F. The laboratory shall have a plan to ensure that the records are maintained or transferred in the event that a laboratory transfers ownership or goes out of business. In addition, in cases of bankruptcy, the laboratory shall follow appropriate regulatory and state legal requirements concerning laboratory records.

Statutory Authority

§ 2.2-1105 of the Code of Virginia.

Historical Notes

Derived from Virginia Register Volume 25, Issue 7, eff. January 1, 2009.

1VAC30-45-660. Required records.

A. Sample handling.

1. The laboratory shall maintain a record of all procedures to which a sample is subjected while in the possession of the laboratory. These shall include but are not limited to all records pertaining to sample preservation, identification, receipt, acceptance or rejection, log-in, storage and tracking. The laboratory shall also maintain sampling information on each sample. This includes time and date of collection, type of sample (grab or composite), type of container, sampling point and preservation.

2. The laboratory shall have documented procedures for the receipt and retention of samples, including provisions necessary to protect the integrity of the samples.

B. Laboratory support activities. The laboratory shall retain the following documents and data:

1. All original raw data, whether hard copy or electronic, for calibrations, samples and quality control measures, including analysts' work sheets and data output records (chromatograms, strip charts, and other instrument response readout records).

2. A written description or reference to the specific test method used that includes a description of the specific computational steps used to translate parametric observations into a reportable analytical value.

3. Copies of final reports.

4. Archived standard operating procedures.

5. Correspondence relating to laboratory activities.

6. All corrective action plans, audits, and audit responses.

7. Proficiency test results and raw data.

8. Results of data review, verification, and cross-checking procedures.

C. Analytical records. The laboratory shall retain essential information associated with analytical documents, such as strip charts, tabular printouts, computer data files, analytical notebooks, and run logs. This information includes, but is not limited to, all manual calculations (e.g., manual integrations); sample preparation; standard and reagent origin, receipt, preparation, and use; quality control protocols and assessment; and method performance criteria.

D. Administrative records. The laboratory shall maintain the following administrative records:

1. Personnel qualifications, experience and training records.

2. Records of demonstration of capability for each analyst or work cell.

3. A log of names, initials and signatures for all individuals who are responsible for signing or initialing any laboratory record.

Statutory Authority

§ 2.2-1105 of the Code of Virginia.

Historical Notes

Derived from Virginia Register Volume 25, Issue 7, eff. January 1, 2009; amended, Virginia Register Volume 32, Issue 22, eff. September 1, 2016.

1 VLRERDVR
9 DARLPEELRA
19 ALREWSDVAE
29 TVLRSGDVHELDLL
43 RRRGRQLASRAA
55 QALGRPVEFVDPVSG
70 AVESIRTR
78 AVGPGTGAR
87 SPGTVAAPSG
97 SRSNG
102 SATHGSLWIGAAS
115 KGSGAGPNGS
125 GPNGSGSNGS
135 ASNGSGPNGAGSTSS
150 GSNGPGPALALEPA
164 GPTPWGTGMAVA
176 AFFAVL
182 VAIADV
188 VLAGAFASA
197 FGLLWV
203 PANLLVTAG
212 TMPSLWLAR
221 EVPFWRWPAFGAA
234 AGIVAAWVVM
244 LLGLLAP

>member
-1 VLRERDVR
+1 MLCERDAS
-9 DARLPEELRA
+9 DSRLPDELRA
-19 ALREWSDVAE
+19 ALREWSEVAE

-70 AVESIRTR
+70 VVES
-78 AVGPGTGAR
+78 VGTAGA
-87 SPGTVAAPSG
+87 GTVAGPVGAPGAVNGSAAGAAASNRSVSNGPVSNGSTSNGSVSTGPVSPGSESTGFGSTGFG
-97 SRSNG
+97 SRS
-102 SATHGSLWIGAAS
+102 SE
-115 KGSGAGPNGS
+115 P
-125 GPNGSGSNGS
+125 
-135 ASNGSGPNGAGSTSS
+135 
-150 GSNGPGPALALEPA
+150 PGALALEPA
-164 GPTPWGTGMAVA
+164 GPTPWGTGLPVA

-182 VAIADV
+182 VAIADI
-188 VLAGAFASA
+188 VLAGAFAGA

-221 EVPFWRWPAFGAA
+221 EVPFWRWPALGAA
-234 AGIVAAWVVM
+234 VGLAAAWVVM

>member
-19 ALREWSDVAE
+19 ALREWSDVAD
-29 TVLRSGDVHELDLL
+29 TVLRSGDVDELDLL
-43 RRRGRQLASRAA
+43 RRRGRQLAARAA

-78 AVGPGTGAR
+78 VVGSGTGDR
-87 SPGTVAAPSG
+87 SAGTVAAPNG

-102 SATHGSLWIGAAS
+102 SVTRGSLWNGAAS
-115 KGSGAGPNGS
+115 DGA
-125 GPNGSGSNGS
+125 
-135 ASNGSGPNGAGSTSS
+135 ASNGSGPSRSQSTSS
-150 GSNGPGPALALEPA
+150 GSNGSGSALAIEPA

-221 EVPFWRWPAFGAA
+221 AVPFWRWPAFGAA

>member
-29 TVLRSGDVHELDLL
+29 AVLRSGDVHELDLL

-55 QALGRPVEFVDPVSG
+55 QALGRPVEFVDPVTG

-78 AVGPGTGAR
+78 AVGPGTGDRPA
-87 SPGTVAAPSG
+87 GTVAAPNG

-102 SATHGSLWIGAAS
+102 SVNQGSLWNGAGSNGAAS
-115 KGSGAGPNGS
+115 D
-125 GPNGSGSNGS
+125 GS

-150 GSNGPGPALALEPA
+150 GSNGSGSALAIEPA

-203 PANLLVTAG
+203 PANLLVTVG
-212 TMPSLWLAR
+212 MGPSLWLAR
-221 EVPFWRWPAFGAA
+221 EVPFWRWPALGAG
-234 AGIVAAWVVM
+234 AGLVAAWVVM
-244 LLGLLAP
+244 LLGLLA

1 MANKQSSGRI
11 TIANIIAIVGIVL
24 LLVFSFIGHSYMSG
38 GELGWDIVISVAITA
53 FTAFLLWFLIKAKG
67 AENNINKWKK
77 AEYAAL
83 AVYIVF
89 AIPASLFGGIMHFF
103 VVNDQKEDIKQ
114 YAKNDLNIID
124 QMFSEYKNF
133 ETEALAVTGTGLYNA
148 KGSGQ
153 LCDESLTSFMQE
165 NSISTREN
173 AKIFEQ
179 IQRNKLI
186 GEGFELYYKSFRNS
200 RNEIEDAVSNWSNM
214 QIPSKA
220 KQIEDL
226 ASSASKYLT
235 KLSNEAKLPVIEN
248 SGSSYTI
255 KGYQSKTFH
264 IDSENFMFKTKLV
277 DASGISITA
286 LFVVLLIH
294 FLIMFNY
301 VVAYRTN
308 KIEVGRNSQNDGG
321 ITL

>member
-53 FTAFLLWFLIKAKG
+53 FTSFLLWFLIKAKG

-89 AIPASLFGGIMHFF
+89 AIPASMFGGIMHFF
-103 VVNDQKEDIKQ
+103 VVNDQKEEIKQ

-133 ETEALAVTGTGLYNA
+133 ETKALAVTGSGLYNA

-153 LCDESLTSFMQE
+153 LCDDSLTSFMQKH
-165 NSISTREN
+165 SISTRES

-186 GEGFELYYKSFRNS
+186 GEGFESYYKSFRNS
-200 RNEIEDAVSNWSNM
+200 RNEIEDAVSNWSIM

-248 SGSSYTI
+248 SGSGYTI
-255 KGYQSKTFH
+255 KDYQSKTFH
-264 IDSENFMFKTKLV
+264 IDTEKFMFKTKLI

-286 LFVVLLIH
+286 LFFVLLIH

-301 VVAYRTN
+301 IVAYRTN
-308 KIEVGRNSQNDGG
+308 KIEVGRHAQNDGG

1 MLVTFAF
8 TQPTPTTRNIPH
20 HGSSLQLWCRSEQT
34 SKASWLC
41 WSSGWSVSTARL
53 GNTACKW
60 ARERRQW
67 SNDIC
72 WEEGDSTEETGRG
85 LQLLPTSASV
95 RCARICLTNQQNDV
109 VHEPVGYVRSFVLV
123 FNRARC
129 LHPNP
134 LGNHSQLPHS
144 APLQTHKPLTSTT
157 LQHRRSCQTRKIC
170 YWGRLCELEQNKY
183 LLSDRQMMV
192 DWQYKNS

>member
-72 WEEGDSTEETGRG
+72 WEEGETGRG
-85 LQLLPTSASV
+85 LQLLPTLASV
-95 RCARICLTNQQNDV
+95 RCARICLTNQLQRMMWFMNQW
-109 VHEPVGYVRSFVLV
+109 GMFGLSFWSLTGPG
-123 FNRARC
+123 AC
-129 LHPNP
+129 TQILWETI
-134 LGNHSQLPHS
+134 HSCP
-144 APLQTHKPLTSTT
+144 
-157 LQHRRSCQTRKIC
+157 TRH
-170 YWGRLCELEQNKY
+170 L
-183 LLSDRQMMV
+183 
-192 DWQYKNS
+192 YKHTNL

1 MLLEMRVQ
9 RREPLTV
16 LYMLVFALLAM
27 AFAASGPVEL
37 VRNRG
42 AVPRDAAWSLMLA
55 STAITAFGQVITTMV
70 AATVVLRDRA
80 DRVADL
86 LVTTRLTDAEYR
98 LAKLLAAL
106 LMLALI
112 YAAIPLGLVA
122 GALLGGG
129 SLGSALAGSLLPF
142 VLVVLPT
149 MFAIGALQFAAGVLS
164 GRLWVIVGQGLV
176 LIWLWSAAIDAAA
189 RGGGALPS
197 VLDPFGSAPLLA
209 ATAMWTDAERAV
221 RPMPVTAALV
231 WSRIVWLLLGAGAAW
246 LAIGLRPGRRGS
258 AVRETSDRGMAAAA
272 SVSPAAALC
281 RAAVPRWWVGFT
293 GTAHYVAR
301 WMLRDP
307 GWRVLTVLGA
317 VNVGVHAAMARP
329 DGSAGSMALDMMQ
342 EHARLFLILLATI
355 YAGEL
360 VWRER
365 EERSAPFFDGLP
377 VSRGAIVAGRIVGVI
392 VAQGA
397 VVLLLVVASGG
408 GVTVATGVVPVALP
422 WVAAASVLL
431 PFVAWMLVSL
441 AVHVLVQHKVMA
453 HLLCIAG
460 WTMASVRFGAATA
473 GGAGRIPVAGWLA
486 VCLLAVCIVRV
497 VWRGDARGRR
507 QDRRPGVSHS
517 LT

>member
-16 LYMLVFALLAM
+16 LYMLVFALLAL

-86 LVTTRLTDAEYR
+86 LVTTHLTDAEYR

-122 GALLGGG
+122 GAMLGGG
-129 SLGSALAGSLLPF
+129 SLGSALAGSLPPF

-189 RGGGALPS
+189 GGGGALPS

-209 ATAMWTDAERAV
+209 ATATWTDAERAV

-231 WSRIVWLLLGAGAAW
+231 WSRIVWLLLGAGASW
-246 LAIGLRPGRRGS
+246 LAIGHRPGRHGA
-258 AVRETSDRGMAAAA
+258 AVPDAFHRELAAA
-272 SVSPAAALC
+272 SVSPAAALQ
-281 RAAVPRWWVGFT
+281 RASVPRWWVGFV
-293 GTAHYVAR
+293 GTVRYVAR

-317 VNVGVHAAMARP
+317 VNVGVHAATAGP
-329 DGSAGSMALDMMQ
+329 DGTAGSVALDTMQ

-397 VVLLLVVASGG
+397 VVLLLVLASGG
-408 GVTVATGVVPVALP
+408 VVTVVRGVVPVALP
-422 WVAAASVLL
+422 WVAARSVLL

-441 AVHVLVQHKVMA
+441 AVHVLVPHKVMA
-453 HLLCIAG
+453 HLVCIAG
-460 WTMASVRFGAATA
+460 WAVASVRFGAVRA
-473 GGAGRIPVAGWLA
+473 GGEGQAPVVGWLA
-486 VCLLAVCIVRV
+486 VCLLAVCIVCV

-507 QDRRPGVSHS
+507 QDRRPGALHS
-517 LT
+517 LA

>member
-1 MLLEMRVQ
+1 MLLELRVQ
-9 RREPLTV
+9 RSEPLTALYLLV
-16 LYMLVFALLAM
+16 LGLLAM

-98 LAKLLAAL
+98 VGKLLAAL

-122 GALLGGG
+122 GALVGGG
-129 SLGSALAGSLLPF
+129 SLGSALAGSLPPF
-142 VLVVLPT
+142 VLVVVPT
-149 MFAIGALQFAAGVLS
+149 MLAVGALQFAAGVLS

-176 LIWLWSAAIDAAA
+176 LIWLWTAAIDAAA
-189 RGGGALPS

1VAC30-45-670. Audits.

A. Internal audits.

1. The laboratory shall arrange for annual internal audits to verify that its operations continue to comply with the requirements of the laboratory's quality system. It is the responsibility of the quality assurance officer to plan and organize audits as required by a predetermined schedule and requested by management.

2. Trained and qualified personnel who are, wherever resources permit, independent of the activity to be audited shall carry out these audits. Personnel shall not audit their own activities except when it can be demonstrated that an effective audit will be carried out.

3. Where the audit findings cast doubt on the correctness or validity of the laboratory's calibrations or test results, the laboratory shall take immediate corrective action.

4. A laboratory may have an audit performed under contract by an outside source competent to audit the laboratory's operations.

B. Managerial review.

1. The laboratory management shall conduct a review, at least annually, of its quality system and its testing and calibration activities to ensure its continuing suitability and effectiveness and to introduce any necessary changes or improvements in the quality system and laboratory operations.

2. The review shall take account of reports from managerial and supervisory personnel, the outcome of recent internal audits, assessments by external bodies, the results of inter-laboratory comparisons or proficiency tests, corrective actions and other relevant factors.

3. The laboratory shall have a procedure for review by management and maintain records of review findings and actions.

4. Where the staff of a laboratory is limited to a single analyst, a supervisor may perform a managerial review.

C. Audit review. All audit and review findings and any corrective actions that arise from them shall be documented. The laboratory management shall ensure that these actions are discharged within the agreed timeframe as indicated in the quality manual or standard operating procedures or both. For clarification, documentation of audit and review findings should be a simple procedure, essentially a memorandum setting out the findings of the audit and managerial review and any action to follow.

D. Corrective actions.